WASHINGTON — The judge in the AT&T-Time Warner antitrust trial moved opening arguments to Thursday because of the uncertainty over whether there will be a court shutdown because of an incoming snowstorm.
AT&T CEO Randall Stephenson and Time Warner CEO Jeff Bewkes were expected to attend the opening arguments, but it is unclear if they will make it with the change in the schedule.
The trial, which started on Monday and Tuesday, has so far focused on evidentiary objections, although both sides have given extensive glimpses of their strategies ahead and of what they will say in their opening arguments.
It’s also been revealed which AT&T rivals will be offering testimony about the potential harmful effects of the merger. U.S. District Judge Richard Leon ran down a list of competitors who have provided documents and indicated that the DOJ would call their executives to testify. They include representatives from Comcast-NBCUniversal, Charter, RCN, CenturyLink, Google YouTube, CableOne, and Sony Playstation. The Justice Department’s legal team said that one of the first executives they plan to call to testify would come from Cox Communications.
The Justice Department wants to submit documents into the record from the companies to try to make the case that the merger of AT&T-Time Warner will enable the companies to gain leverage to allow them to demand higher prices for networks like TBS, TNT and CNN from rival distributors.
Among the objections that AT&T-Time Warner’s legal team has raised is to the admission of draft documents, including those written by an executive who was “fresh out of business school,” in the words of the companies’ lead counsel, Daniel Petrocelli.
Don Kempf, attorney for the Justice Department, argued that such documents are telling because they are “instructive to figuring out what the business people really think,” before attorneys have had a chance to “sanitize” them. As an example, he said that one of the documents, written by the young AT&T executive, described the merger as “ensuring stability,” but was changed to say that it would “encourage stability.”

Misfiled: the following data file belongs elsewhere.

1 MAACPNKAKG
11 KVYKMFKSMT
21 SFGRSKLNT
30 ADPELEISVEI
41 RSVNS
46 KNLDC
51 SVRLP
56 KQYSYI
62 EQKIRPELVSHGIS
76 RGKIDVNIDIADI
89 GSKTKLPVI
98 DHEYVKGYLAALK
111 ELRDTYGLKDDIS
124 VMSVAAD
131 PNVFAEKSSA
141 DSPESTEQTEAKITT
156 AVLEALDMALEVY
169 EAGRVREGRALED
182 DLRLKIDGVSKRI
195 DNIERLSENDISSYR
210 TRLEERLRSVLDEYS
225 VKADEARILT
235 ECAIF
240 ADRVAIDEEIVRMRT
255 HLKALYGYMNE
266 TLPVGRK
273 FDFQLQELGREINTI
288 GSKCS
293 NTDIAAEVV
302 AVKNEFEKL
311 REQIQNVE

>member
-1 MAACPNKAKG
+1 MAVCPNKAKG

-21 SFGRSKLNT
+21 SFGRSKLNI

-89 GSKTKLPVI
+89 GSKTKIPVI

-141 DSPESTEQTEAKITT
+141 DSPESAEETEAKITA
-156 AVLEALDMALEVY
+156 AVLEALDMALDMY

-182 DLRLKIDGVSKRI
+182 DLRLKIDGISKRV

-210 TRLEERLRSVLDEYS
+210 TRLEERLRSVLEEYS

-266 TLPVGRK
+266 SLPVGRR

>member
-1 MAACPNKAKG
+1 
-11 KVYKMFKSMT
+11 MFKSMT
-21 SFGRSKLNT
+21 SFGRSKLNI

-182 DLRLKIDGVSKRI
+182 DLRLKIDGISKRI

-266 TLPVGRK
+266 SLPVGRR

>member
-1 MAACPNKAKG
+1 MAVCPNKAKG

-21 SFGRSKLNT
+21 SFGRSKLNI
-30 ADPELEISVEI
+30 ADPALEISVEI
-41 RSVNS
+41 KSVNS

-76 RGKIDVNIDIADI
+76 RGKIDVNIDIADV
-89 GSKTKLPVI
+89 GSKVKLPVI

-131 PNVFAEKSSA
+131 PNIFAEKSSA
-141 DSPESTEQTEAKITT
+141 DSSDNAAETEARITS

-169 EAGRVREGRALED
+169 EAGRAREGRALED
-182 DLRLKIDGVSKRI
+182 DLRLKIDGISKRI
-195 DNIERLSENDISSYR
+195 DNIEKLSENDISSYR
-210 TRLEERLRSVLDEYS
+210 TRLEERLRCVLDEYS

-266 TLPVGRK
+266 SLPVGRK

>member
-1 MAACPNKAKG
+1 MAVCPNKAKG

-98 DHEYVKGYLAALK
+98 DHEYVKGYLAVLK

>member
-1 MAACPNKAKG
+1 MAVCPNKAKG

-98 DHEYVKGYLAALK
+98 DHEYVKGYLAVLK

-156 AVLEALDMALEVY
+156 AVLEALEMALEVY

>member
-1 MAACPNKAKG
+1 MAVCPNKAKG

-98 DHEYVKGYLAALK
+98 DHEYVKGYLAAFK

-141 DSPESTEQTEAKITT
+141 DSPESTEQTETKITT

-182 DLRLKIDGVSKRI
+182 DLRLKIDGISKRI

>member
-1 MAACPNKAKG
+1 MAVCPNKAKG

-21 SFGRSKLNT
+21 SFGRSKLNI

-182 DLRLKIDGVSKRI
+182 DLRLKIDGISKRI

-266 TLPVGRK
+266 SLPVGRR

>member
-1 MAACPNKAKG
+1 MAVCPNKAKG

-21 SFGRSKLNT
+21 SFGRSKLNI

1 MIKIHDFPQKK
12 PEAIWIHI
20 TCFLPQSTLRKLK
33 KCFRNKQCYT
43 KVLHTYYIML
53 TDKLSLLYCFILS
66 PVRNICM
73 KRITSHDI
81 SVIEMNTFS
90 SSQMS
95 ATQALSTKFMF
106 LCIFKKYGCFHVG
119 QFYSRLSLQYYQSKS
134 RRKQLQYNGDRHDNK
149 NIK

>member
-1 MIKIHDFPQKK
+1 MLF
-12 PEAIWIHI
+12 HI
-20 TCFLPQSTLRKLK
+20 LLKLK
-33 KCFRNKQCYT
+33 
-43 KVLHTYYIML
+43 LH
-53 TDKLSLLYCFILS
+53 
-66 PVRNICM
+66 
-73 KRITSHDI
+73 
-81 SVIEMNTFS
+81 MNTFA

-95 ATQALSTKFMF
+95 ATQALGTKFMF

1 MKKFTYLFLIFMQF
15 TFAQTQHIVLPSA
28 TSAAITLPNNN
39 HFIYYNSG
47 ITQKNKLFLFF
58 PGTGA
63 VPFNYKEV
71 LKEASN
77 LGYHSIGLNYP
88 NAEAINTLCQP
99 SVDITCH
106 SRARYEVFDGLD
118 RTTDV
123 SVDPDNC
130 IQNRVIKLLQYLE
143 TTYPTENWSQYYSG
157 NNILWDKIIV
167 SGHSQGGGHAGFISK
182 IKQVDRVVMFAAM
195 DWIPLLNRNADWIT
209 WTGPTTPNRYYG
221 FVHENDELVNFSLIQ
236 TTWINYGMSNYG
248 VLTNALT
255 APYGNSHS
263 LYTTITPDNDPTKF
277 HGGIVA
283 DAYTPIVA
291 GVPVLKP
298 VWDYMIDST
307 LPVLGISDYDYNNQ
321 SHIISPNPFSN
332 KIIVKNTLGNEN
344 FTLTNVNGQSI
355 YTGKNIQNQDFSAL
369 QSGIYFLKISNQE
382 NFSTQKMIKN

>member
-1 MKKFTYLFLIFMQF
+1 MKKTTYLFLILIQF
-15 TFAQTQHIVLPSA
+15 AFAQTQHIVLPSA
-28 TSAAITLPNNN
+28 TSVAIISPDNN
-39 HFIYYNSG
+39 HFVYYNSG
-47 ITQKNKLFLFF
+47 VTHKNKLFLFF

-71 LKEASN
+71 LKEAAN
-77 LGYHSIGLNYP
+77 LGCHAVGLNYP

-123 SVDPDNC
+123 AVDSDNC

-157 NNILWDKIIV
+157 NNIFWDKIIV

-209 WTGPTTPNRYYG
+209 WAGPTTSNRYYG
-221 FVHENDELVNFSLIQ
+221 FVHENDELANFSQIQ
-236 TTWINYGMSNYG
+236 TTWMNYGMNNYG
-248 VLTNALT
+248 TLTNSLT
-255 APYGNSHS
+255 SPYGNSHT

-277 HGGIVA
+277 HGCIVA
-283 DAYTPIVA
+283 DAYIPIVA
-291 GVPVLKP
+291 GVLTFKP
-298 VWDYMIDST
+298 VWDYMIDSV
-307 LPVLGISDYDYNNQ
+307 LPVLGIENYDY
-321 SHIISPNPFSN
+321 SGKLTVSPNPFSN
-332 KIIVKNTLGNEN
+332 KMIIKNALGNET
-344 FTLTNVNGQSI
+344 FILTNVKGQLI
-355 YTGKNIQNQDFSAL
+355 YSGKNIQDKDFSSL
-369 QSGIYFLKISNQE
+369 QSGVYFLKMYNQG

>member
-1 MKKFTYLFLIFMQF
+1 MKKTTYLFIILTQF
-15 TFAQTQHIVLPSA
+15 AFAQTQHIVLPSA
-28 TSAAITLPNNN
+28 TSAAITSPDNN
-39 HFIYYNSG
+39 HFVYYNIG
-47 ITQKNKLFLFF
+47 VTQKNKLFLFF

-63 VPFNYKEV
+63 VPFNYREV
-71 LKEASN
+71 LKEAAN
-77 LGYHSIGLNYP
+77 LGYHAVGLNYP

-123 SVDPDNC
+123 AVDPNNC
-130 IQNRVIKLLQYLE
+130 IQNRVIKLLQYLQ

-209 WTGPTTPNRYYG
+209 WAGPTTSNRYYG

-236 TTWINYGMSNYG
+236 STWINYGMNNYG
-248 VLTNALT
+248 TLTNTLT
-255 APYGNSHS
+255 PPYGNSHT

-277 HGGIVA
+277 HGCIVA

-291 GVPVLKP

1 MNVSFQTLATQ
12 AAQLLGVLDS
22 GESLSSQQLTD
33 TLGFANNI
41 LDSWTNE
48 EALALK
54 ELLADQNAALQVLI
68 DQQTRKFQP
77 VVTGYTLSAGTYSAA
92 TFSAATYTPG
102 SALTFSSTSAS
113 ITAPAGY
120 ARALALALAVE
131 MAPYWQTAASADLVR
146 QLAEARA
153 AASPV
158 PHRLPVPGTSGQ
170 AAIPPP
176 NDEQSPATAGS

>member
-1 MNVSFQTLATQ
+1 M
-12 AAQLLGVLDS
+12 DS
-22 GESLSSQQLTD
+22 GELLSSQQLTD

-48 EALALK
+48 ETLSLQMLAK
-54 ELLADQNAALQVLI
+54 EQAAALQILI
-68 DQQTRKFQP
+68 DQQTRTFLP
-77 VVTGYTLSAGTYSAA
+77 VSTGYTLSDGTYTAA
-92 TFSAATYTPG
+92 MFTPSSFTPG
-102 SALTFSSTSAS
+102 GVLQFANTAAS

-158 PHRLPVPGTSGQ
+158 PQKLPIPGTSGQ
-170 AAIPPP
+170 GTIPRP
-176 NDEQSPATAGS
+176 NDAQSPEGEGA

“They can attack [the young executive] as a dope who doesn’t know what he is talking about,” he said. “But he’s the one they chose” to write it.
Part of the afternoon on Tuesday was spent discussing the extent to which the Justice Department bears the burden of proof in the case. Petrocelli argued that the DOJ had to not only show consumers would be harmed by the transaction, but that the detrimental aspects of the merger would still outweigh its benefits.
Leon said that the case was even a “little unsettling” because it put him in the position of deciding who which side offered the better prognostication of what will happen in the competitive landscape.
“This case is about who is the better guesser,” he said, with a bit of a smile.
He added that he thought that the case was someone unique. “I like telling parties, ‘You don’t have a crystal ball. I don’t have a crystal ball.’ In this case, I guess I have to get one.”
Thomas Claps, a legal analyst at Susquehanna Financial Group and former litigator at Skadden Arps, said that Leon’s comments highlighted “the difficulty the DOJ will have in convincing the Judge of the potential future harms of the merger. Leon said that this was his first antitrust trial, even though he presided over the settlement agreement that the DOJ reached with Comcast and NBCUniversal to pave the way for their 2011 merger.
“Because the DOJ’s case is based on predictions of future harm caused by the merger (e.g., AT&T potentially withholding content, raising prices, departure rates), we believe that it will be difficult for Judge Leon to definitively conclude that the merger is anticompetitive, especially when AT&T and TWX will also be presenting their own theories of future conduct,” Claps wrote in a note.
The proceedings had a bit more levity than on Monday and in previous pre-trial hearings, with Leon deadpanning at times about the sheer number of PowerPoint presentations that the sides have tried to put into evidence. Kempf, a veteran antitrust litigator who is deputy assistant attorney general at the DOJ, told Leon that he would find the proceedings “fascinating and fun.” He then quoted from “The Taming of the Shrew.”